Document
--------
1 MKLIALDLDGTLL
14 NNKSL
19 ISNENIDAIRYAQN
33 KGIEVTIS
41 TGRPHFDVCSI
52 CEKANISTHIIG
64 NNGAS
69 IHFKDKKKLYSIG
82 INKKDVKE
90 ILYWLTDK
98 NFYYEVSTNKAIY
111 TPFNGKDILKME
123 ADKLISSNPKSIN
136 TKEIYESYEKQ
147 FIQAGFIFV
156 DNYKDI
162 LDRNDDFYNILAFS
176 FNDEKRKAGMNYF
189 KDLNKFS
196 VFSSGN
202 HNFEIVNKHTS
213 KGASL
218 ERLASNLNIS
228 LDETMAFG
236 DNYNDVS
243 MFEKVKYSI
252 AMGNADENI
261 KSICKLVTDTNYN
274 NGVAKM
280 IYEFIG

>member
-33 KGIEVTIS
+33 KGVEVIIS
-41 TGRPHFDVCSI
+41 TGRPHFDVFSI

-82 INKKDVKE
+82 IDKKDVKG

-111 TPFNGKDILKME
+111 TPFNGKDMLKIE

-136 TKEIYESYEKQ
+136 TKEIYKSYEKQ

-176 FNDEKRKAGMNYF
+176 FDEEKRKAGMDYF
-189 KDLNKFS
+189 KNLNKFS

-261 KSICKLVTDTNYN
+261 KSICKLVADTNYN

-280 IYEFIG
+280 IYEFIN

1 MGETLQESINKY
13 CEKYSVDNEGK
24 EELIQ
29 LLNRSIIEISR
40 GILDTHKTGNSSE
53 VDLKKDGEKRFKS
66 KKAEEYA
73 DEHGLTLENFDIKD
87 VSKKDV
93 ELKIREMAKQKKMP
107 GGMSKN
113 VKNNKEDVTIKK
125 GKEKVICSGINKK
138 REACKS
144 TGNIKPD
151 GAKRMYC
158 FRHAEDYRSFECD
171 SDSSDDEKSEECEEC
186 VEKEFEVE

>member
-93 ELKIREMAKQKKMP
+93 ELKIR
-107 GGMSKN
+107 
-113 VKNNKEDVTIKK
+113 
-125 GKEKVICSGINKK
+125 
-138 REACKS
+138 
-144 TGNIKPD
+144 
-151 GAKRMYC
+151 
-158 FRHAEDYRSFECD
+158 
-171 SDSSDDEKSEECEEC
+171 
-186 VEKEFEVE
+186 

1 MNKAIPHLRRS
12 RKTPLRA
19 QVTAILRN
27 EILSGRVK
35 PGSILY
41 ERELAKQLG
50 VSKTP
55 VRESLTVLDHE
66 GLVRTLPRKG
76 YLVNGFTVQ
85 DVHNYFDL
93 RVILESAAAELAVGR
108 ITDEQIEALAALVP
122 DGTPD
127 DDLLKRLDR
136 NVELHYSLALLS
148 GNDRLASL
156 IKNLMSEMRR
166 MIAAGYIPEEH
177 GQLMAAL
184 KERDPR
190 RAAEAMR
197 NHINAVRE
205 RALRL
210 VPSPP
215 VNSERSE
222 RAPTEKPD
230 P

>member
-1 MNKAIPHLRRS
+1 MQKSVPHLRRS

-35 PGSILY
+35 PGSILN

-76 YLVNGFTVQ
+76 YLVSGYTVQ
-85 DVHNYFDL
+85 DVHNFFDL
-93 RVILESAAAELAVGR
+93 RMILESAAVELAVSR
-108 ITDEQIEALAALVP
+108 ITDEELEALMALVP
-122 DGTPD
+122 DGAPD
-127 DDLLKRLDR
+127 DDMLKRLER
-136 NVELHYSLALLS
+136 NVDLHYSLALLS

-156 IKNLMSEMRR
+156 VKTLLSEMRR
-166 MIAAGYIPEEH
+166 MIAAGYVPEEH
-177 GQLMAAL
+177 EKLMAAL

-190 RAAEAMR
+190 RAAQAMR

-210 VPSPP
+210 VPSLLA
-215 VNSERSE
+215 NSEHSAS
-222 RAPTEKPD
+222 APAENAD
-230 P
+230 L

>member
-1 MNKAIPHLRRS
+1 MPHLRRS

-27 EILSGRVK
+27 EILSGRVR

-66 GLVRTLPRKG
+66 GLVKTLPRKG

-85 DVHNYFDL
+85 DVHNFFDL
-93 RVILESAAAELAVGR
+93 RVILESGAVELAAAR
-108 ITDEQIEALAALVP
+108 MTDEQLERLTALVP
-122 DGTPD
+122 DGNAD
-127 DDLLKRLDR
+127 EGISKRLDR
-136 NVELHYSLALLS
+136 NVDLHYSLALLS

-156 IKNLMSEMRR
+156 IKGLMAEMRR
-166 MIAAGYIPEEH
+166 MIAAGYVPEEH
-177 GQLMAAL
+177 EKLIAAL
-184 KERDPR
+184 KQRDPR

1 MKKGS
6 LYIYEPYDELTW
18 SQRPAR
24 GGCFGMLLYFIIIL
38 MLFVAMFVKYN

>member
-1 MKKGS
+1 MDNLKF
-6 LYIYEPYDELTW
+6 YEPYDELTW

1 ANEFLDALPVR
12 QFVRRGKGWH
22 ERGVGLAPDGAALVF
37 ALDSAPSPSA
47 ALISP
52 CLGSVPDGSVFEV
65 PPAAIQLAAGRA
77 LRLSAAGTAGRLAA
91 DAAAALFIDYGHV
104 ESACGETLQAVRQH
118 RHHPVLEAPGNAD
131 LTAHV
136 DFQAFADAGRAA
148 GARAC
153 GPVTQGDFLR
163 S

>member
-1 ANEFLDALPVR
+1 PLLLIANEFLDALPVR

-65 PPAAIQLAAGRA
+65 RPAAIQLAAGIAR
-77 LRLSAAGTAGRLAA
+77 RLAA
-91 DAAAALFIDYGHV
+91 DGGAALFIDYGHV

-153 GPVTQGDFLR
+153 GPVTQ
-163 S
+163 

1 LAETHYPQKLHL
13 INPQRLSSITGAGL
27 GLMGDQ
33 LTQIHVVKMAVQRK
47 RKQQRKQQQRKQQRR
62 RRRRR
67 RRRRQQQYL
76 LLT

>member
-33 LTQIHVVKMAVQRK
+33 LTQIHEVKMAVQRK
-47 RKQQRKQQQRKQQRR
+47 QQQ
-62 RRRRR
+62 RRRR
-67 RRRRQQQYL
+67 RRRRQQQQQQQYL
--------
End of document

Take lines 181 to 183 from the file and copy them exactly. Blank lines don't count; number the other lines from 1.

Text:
6 LYIYEPYDELTW
18 SQRPAR
24 GGCFGMLLYFIIIL